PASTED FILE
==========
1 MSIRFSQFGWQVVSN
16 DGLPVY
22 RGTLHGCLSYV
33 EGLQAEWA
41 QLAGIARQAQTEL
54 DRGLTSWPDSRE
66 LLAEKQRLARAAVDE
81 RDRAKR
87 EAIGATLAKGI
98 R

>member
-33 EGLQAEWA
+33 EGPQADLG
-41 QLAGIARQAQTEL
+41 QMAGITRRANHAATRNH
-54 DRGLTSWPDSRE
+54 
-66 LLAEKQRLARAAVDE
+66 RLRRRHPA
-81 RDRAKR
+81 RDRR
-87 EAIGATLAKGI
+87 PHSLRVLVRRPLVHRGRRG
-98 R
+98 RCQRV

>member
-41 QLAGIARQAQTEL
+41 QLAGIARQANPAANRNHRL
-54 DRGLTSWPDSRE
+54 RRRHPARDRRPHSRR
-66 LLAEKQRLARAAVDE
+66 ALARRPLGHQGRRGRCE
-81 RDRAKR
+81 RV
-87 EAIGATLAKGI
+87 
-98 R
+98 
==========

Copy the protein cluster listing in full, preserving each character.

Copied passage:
1 MSIRFSQFGWQVVSN
16 DGLPVY
22 RGTLHGCLSYV
33 EGLQAEWA
41 QLAGIARQAQTEL
54 DRGLTSWPDSRE
66 LLAEKQRLARAAVDE
81 RDRAKR
87 EAIGATLAKGI
98 R

>member
-33 EGLQAEWA
+33 EGPQADLG
-41 QLAGIARQAQTEL
+41 QMAGITRRANHAATRNH
-54 DRGLTSWPDSRE
+54 
-66 LLAEKQRLARAAVDE
+66 RLRRRHPA
-81 RDRAKR
+81 RDRR
-87 EAIGATLAKGI
+87 PHSLRVLVRRPLVHRGRRG
-98 R
+98 RCQRV

>member
-41 QLAGIARQAQTEL
+41 QLAGIARQANPAANRNHRL
-54 DRGLTSWPDSRE
+54 RRRHPARDRRPHSRR
-66 LLAEKQRLARAAVDE
+66 ALARRPLGHQGRRGRCE
-81 RDRAKR
+81 RV
-87 EAIGATLAKGI
+87 
-98 R
+98 